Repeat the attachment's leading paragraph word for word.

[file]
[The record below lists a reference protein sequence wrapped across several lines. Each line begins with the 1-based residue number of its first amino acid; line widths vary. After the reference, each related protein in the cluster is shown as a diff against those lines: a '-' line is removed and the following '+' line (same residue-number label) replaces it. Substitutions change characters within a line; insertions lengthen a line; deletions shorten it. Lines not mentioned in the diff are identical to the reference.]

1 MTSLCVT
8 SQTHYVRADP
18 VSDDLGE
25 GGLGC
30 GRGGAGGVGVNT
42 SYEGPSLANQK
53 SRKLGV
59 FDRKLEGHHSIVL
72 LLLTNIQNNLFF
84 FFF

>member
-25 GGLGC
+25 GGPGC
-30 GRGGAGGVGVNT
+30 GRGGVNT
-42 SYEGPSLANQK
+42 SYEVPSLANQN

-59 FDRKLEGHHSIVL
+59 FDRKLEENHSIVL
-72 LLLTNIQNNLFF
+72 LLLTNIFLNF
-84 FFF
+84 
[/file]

[The record below lists a reference protein sequence wrapped across several lines. Each line begins with the 1-based residue number of its first amino acid; line widths vary. After the reference, each related protein in the cluster is shown as a diff against those lines: a '-' line is removed and the following '+' line (same residue-number label) replaces it. Substitutions change characters within a line; insertions lengthen a line; deletions shorten it. Lines not mentioned in the diff are identical to the reference.]